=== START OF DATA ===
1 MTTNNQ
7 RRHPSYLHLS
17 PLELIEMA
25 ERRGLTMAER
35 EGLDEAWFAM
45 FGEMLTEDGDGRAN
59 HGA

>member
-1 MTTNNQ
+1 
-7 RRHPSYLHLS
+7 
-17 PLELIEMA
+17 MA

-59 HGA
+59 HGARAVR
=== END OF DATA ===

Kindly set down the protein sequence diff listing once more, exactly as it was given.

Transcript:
1 MTTNNQ
7 RRHPSYLHLS
17 PLELIEMA
25 ERRGLTMAER
35 EGLDEAWFAM
45 FGEMLTEDGDGRAN
59 HGA

>member
-1 MTTNNQ
+1 
-7 RRHPSYLHLS
+7 
-17 PLELIEMA
+17 MA

-59 HGA
+59 HGARAVR